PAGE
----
Gradually the images/dunhuang got taller and the proportions between head and body became 1:6, 1:7 or even more disparate, so that some of the figures had legs twice as long as the torso. A new look was introduced by these slender figures with long limbs who were represented in lively movements. Even more evident was the change in the facial expressions: the earlier oval faces were being replaced by longish and leaner ones closely resembling those of the figures in the tomb murals of Dunhuang and Jiayuguan area of Wei and Jin vintage. They also belonged to the model of Gu Kaizhi's paintings as may be seen in the facial contours of the figures in his painting of "Female Historians". Here is an instance of a synthesis between Buddhist image-creation and the indigenous art tradition.

Cave No. 254, Northern Wei

Cave No. 254, Northern Wei

The composition of paintings improved greatly. The details of the Buddhist stories which were set in different times and at different places have been cleverly integrated on the canvas with background scenes of mountains, forests and animals that create a sense of space, making room for the Buddhist figures who are foregrounded. This method of composition capable of accommodating different historical events on the same canvas which had already gained currency during the Han Dynasty advanced a step further during the Northern Wei. More important is the emergence of figures clad in dark, long gowns of Chinese style in the comic-strip pattern of story paintings arranged horizontally, indicating the steady trend of Sinicization in Buddhist mural paintings, both in content and form.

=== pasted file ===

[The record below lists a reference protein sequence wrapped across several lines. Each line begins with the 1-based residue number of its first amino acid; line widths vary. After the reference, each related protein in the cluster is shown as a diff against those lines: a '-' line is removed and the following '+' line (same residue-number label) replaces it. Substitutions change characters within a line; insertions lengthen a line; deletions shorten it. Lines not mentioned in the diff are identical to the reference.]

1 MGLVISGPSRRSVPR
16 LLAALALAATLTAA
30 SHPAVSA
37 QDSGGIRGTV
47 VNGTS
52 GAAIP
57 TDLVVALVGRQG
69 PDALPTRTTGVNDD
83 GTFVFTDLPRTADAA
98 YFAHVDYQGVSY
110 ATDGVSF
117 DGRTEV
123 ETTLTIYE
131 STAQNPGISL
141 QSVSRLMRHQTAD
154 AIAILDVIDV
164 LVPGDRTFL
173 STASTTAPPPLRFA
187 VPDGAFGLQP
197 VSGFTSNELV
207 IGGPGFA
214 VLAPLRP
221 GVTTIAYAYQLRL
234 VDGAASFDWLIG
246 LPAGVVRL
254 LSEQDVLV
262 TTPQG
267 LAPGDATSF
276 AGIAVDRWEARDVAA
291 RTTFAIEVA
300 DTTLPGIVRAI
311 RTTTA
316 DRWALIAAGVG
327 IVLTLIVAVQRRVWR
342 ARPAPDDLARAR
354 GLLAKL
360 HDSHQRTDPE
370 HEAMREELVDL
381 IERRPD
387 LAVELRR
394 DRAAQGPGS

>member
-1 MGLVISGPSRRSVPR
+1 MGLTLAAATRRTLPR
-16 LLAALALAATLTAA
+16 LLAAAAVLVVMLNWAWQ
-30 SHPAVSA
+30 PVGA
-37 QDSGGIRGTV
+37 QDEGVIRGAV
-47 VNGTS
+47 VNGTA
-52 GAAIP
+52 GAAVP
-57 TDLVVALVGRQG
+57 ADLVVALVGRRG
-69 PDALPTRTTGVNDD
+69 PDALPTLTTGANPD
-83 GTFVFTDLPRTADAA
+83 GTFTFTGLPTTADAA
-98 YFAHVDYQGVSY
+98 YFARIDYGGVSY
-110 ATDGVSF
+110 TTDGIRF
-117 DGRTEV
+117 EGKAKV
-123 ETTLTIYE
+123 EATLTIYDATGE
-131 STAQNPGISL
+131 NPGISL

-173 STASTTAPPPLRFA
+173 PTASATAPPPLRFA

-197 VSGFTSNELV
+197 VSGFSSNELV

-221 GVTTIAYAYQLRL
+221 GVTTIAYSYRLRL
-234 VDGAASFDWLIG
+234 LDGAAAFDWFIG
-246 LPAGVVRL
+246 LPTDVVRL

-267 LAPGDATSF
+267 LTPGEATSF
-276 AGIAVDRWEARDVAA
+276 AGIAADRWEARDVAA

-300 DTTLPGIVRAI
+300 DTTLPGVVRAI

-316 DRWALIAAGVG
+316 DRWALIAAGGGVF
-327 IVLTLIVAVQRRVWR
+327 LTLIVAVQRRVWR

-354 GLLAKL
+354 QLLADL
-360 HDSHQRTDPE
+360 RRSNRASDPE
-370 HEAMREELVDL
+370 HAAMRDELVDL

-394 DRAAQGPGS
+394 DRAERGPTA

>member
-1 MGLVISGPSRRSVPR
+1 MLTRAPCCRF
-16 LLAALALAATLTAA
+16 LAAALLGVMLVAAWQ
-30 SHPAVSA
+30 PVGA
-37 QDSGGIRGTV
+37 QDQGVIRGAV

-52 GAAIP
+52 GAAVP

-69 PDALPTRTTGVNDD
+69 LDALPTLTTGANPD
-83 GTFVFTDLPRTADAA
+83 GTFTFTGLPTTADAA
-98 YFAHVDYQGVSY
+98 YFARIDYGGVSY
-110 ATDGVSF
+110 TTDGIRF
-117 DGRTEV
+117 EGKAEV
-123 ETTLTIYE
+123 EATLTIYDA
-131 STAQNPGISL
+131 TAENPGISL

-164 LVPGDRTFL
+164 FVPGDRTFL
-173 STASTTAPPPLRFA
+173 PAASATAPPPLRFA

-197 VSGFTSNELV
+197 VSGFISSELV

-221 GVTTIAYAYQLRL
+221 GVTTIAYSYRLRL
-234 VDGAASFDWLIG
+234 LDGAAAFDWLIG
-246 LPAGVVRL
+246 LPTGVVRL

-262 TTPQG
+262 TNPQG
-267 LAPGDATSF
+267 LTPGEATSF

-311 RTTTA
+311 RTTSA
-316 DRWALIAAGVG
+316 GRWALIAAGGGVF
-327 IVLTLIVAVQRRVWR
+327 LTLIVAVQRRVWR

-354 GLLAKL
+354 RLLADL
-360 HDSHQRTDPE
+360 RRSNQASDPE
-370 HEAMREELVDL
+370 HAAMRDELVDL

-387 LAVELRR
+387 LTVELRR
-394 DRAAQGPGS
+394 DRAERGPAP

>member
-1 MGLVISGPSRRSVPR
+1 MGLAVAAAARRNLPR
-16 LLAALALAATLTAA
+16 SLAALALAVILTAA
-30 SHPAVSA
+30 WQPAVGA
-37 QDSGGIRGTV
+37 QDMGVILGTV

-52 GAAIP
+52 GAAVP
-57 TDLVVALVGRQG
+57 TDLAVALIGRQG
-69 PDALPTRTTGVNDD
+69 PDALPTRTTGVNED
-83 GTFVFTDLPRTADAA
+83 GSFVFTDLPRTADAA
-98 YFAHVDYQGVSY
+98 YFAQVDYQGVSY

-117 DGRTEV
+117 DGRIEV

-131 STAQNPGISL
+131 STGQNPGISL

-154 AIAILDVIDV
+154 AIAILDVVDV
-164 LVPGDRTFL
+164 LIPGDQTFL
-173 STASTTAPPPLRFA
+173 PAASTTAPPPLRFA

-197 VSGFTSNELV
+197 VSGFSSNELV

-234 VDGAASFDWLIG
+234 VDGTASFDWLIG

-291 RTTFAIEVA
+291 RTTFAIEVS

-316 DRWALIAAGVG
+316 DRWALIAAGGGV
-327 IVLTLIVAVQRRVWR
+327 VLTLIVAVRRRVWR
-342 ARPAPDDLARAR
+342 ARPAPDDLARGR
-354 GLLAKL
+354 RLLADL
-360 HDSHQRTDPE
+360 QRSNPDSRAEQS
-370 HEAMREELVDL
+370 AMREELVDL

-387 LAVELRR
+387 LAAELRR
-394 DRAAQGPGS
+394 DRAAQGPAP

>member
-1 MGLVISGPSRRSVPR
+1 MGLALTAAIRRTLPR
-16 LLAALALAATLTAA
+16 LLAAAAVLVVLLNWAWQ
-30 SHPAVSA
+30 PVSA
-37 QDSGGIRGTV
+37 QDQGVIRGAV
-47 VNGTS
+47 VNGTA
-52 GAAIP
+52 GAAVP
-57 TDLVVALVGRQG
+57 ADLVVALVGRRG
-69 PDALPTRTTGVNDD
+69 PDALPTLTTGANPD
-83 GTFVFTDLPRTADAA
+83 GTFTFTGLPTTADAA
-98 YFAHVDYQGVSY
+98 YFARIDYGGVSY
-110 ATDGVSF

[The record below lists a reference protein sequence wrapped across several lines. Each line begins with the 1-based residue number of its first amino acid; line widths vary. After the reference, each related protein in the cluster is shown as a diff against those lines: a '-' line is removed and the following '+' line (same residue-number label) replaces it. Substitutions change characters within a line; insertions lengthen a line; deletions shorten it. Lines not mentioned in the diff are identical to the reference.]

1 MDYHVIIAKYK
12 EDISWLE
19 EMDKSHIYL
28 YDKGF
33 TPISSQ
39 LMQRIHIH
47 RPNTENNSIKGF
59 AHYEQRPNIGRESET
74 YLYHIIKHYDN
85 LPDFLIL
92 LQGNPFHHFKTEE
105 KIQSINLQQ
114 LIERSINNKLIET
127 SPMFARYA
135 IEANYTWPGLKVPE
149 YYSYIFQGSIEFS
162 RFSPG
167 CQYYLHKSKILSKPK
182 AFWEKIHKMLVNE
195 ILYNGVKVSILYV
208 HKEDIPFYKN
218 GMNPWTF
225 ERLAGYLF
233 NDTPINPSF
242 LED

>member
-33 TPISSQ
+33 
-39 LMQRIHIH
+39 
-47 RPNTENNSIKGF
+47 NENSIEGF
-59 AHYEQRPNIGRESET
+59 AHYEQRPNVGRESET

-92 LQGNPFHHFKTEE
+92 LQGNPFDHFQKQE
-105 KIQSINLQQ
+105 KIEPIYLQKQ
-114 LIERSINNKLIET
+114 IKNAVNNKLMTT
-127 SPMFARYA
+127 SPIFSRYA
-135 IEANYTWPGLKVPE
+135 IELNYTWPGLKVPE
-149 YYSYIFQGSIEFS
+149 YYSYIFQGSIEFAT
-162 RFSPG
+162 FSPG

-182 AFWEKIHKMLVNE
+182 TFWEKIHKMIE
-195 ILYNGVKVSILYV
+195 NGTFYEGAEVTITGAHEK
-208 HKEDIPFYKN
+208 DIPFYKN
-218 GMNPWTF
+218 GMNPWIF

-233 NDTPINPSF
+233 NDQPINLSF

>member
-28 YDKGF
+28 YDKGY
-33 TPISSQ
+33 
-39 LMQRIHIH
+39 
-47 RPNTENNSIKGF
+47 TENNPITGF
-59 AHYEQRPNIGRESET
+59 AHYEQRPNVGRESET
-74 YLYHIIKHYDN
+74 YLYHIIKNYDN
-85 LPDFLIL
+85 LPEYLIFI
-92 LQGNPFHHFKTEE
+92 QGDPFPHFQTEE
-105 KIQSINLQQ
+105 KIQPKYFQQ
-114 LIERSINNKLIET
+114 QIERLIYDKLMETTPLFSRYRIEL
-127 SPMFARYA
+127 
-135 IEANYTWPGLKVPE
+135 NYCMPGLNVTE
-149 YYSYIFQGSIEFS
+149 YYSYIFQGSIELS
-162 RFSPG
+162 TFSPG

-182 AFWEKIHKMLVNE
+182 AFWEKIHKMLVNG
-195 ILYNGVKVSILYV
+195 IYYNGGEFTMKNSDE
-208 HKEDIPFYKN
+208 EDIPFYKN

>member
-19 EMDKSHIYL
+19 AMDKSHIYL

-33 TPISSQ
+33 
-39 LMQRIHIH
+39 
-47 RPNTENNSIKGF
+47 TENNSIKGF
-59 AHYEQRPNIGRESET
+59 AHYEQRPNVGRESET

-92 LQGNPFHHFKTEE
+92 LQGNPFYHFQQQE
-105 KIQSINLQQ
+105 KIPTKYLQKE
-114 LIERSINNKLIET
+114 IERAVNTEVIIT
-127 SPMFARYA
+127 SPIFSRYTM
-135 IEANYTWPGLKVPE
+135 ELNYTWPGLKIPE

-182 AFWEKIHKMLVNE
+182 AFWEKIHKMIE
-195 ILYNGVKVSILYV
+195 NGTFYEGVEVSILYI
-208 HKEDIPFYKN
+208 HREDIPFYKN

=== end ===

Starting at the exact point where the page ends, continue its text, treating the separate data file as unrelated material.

The line drawings of the Northern Wei demonstrate greater maturity in skill and smoothness like "enchanting clouds and flowing water". The colouring also shows enrichment. The Western three-dimensional colouring technique has undergone innovation, making the facial features more rounded and the figures more realistic. Against the background of ochre-red the figures appear more magnificent and earnest.

After Yuan Rong, the king of Dongyang, assumed governorship of Guazhou in 524, the paintings begin to acquire the style of the Chinese "heartland".* This was due to the changes in the political system initiated by Emperor Xiaowen of Wei Dynasty introducing the ideology and art of south China to the north, which, in turn, created a tremendous impact on the cave art of north China.

In terms of content, the change brought traditional Chinese mythology into Buddhist stories. The images/dunhuang of the Bodhisattva became slender and tall, with thin faces, distinct eyes and thin eyebrows. They smile radiantly, exuding casual elegance. The majority wear long, dark gowns in Chinese style with a belt around the waist and shoes with a high front. The semi-naked figures covered by a shawl resemble the gentry of the Southern Dynasties. They are comparable in costume, countenance and style with the figures painted in "The seven sagacious men of the bamboo groves" (Zhulin qixian tu ) discovered at the site of Xishan Bridge at Nanjing and those painted in the tomb murals of the Southern Dynasties unearthed in Danyang. As a whole, they embody the style of "well-shaped handsome faces" which was a vogue started by Dai Kui and Gu Kaizhi reaching maturity with Lu Tanwei. This style of Chinese "heartland" characterization was universally adopted in the caves of the last years of the Northern Wei and Western Wei and Northern Zhou. They show a distinct departure from the figures of the early years of the Northern Wei which are under the influence of the styles of the Western Regions.